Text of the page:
Revelation 21:1 NIV Then I saw “a new heaven and a new earth,” for the first heaven and the first earth had passed away, and there was no longer any sea.
This last word just might be the best word in the whole psalm: “Forever.” Life on earth is short, and the deadline is coming fast. Eternity is racing upon us. Soon the clock will stop, and time shall be no more. As John Newton’s old hymn “Amazing Grace” says so beautifully, “When we’ve been there ten thousand years, / Bright shining as the sun, / We’ve no less days to sing God’s praise / Than when we’d first begun.”
No relationships are more important than the relationships at home. And if you'll dedicate the time and equip yourself with the necessary tools, you can see these relationships grow stronger day by day. Because no matter what condition your family is in, no matter how your spouse feels about your relationship, it's never too late to break new ground and start doing things God's way.
Father, Thank You For The Hope And Comfort It Gives Me When You Say Your Children Will Live In Your House Forever. Help Me Rejoice In Your Plans Even When Mine Are Different Or I Don’t Understand Yours. Thank You For Always Being Good And Merciful. Thank You That I Can Trust You While I Walk Through This Life, Eager For The Day When I Get To Go Home And Be Finally And Forever With You. Thank You For The Gift Of Your Son, Whose Sacrifice Makes This Possible. It’s In His Mighty Name I Pray, Amen.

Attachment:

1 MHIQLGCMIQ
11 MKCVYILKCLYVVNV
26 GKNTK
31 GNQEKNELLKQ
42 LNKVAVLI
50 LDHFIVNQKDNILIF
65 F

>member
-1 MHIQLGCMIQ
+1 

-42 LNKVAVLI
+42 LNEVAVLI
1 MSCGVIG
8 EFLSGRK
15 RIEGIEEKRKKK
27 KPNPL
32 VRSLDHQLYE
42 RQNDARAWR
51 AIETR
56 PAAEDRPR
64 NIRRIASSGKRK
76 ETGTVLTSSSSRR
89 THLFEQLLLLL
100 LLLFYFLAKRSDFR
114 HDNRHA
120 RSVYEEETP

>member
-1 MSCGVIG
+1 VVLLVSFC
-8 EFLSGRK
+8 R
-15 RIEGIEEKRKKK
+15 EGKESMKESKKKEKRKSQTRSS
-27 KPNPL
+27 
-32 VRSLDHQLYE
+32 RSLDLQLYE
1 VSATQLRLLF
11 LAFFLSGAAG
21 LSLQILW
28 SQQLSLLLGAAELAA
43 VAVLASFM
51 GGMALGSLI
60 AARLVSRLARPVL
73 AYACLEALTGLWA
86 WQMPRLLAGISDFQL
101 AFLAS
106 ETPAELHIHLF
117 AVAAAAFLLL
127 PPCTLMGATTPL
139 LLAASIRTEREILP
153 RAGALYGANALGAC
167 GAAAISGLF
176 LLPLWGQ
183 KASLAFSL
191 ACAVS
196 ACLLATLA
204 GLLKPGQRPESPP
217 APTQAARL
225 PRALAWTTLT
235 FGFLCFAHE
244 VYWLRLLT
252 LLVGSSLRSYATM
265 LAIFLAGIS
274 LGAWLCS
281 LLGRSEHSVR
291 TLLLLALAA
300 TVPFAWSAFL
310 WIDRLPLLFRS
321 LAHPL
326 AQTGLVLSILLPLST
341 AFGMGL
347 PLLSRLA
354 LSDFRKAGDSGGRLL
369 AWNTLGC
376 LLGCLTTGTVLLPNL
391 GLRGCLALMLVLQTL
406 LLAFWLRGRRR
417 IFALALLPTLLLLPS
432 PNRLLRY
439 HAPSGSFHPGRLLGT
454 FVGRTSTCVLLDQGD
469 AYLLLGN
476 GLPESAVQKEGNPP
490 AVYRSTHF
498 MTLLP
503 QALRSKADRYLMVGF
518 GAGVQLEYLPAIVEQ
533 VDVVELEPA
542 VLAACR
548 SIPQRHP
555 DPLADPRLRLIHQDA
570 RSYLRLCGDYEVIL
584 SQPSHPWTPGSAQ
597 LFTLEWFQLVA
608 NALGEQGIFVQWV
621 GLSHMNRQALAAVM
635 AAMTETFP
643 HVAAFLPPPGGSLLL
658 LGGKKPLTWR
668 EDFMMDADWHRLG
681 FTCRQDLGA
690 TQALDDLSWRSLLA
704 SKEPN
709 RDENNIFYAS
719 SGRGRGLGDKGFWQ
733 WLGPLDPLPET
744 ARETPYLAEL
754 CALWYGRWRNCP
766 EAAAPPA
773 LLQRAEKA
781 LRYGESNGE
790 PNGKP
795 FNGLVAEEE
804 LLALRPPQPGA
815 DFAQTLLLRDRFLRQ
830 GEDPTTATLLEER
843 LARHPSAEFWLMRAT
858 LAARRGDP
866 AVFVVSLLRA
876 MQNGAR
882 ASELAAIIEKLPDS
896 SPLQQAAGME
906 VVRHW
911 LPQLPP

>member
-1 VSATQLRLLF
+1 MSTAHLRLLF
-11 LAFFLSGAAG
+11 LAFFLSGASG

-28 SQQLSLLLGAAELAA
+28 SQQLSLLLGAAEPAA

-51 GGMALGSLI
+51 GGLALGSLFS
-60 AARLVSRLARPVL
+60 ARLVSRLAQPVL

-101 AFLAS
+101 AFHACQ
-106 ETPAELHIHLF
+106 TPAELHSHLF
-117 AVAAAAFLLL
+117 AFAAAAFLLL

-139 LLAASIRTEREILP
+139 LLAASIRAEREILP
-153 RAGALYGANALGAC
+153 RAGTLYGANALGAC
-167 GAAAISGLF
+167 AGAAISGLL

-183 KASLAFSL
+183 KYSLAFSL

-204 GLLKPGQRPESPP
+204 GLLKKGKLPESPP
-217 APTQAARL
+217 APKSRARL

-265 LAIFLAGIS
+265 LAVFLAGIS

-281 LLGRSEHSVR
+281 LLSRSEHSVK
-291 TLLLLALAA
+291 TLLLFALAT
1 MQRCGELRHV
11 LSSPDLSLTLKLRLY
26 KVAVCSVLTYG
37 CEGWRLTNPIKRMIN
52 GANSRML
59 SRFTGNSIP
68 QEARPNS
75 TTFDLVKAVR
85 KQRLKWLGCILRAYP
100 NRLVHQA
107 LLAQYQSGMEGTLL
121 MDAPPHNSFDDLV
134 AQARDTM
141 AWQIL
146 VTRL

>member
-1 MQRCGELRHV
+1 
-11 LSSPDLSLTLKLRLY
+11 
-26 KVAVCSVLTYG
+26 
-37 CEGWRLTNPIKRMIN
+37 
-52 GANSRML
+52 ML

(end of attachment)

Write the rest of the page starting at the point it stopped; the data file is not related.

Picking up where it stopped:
Editor’s Note: Some content taken from A Prayer For Home by James MacDonald. Also see Heaven...What...Where...Who Has Been There?
Psalm 116:1-19 (NLT2)1 I love the LORD because he hears my voice and my prayer for mercy.2 Because he bends down to listen, I will pray as long as I have breath!3 Death wrapped its ropes around me; the terrors of the grave overtook me. I saw only trouble and sorrow.4 Then I called on the name of the LORD: “Please, LORD, save me!”5 How kind the LORD is! How good he is! So merciful, this God of ours!6 The LORD protects those of childlike faith; I was facing death, and he saved me.7 Let my soul be at rest again, for the LORD has been good to me.8 He has saved me from death, my eyes from tears, my feet from stumbling.9 And so I walk in the LORD’s presence as I live here on earth!10 I believed in you, so I said, “I am deeply troubled, LORD.”11 In my anxiety I cried out to you, “These people are all liars!”12 What can I offer the LORD for all he has done for me?13 I will lift up the cup of salvation and praise the LORD’s name for saving me.14 I will keep my promises to the LORD in the presence of all his people.15 The LORD cares deeply when his loved ones die.16 O LORD, I am your servant; yes, I am your servant, born into your household; you have freed me from my chains.17 I will offer you a sacrifice of thanksgiving and call on the name of the LORD.18 I will fulfill my vows to the LORD in the presence of all his people--19 in the house of the LORD in the heart of Jerusalem. Praise the LORD!